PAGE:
Accession Number:

ADA604122

Title:

Microbial Degradation of RDX and HMX

Descriptive Note:

Corporate Author:

AIR FORCE RESEARCH LAB TYNDALL AFB FL

Report Date:

2004-02-01

Pagination or Media Count:

222.0

Abstract:

The present SERDP funded project CU1213 responds directly to the original SERDP statement of need CUSON-01-05 to address the cleanup of the two powerful and widely used explosives hexahydro-1,3,5-trinitro-1,3,5-triazine RDX and octahydro-1,3,5,7- tetranitro-1,3,5,7-tetrazocine HMX. Both of these cyclic nitramine explosives are used extensively by the military and they are released to the environment during manufacturing, testing and training, demilitarization and open burningopen detonation OBOD. Such activities lead to the contamination of surface and subsurface soil. Also, because of their solubility 50 mgL and 5 mgL for RDX and HMX at 25 C, respectively in water and their weak binding affinity for soil, both RDX and HMX migrate through subsurface soil and cause groundwater contamination. One of the most recent examples is the well-publicized contamination of the aquifer at the Massachusetts Military Reservation on Cape Cod. Cyclic nitramine explosives are toxic to aquatic organisms Sunahara et al., 1999 Talmage et al., 1999, earthworms Robidoux et al., 2000, 2001, mammals Talmage et al., 1999 and human monocytes Bruns-Nagel et al., 1999, and above all, they are also carcinogenic. The toxicity of cyclic nitramines necessitates that contaminated soil and groundwater be remediated using cost effective and environmentally safe processes such as bioremediation. Incineration is not a desirable remediation option because of high costs and hazardous emissions. Several studies reported biodegradation of RDX and HMX under both anaerobic and aerobic conditions using anaerobic sludge McCormick et al., 1981, consortia Funk et al., 1993, or specific isolates Kitts et al., 1994 Binks et al., 1995 Young et al., 1997a Coleman et al., 1998 and Boopathy et al., 1998. Despite these early efforts, there is little existing information regarding ring cleavage products and the enzymes that lead to their formation.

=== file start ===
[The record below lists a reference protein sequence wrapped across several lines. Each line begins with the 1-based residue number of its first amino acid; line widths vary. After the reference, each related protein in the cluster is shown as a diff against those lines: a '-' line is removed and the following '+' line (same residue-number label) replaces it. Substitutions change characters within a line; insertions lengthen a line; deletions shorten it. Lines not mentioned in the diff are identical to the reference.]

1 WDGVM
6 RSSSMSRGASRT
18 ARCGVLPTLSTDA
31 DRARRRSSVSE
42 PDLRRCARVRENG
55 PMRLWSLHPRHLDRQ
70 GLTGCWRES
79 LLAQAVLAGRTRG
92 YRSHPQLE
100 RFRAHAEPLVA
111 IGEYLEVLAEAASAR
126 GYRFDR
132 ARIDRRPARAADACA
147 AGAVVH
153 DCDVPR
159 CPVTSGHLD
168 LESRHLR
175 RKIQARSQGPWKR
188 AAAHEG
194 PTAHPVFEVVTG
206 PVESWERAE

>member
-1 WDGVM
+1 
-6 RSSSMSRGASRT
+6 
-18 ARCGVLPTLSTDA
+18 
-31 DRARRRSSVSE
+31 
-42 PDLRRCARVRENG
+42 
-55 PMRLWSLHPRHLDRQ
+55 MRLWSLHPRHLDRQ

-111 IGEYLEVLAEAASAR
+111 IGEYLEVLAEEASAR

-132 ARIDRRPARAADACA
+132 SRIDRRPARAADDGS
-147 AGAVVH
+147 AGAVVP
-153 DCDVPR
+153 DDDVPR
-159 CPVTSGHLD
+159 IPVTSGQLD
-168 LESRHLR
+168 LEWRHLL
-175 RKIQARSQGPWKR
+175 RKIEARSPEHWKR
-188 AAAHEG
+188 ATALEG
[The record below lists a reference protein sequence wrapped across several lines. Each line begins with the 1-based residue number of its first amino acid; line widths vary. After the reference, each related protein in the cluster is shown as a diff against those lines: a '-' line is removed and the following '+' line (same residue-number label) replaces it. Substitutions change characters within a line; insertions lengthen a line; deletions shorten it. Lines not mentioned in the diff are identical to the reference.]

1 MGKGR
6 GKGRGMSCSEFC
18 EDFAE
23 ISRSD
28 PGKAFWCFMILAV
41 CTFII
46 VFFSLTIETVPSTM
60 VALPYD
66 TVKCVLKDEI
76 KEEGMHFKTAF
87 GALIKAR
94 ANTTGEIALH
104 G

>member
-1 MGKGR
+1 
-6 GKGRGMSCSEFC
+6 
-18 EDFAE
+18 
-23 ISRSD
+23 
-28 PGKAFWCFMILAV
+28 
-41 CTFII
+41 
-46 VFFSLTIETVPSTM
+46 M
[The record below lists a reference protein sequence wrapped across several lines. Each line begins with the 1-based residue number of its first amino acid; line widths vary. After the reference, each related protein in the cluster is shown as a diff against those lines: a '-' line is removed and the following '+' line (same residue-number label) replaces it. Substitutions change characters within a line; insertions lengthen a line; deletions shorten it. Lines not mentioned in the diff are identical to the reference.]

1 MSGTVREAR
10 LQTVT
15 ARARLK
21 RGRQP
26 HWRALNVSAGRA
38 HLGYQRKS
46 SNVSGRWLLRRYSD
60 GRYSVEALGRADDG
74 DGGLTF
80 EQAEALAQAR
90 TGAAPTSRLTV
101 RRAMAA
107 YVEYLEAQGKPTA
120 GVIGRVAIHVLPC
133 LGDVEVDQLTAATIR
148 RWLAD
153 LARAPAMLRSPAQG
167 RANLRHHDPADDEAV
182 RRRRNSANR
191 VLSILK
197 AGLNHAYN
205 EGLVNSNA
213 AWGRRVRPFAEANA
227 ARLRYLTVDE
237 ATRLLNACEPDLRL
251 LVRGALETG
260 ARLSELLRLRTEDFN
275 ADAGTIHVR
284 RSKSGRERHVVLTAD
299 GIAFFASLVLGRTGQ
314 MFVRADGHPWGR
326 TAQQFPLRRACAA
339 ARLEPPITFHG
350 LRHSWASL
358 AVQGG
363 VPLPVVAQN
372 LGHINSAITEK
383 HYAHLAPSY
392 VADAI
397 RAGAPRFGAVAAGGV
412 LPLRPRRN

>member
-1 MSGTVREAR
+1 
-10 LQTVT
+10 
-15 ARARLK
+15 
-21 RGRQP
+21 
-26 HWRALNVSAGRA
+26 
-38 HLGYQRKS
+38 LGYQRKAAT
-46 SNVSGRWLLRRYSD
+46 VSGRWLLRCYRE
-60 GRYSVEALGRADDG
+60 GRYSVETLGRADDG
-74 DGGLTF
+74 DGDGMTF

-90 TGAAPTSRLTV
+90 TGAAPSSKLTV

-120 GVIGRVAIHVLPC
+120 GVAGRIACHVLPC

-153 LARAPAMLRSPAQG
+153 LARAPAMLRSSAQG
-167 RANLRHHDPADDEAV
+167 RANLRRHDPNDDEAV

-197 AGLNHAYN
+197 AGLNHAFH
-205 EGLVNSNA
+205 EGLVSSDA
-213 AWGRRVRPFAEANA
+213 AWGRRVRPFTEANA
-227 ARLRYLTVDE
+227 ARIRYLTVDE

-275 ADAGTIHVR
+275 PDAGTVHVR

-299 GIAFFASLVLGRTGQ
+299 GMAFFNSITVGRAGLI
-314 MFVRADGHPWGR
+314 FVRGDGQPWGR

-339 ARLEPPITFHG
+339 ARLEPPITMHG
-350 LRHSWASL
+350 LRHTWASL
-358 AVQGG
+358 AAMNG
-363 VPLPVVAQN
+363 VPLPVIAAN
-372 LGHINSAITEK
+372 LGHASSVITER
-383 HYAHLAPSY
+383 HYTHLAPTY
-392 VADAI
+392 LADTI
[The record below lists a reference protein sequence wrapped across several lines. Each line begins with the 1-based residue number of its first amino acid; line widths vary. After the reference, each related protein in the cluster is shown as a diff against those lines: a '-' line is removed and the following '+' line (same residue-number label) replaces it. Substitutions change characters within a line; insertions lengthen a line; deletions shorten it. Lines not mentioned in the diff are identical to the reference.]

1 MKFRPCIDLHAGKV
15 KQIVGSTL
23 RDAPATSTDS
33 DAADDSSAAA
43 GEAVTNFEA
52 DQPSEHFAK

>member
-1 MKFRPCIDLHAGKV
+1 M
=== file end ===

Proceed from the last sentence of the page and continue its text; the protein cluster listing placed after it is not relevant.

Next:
Subject Categories:

  • Biochemistry
  • Ammunition and Explosives
  • Solid Wastes and Pollution and Control
  • Water Pollution and Control

Distribution Statement:

APPROVED FOR PUBLIC RELEASE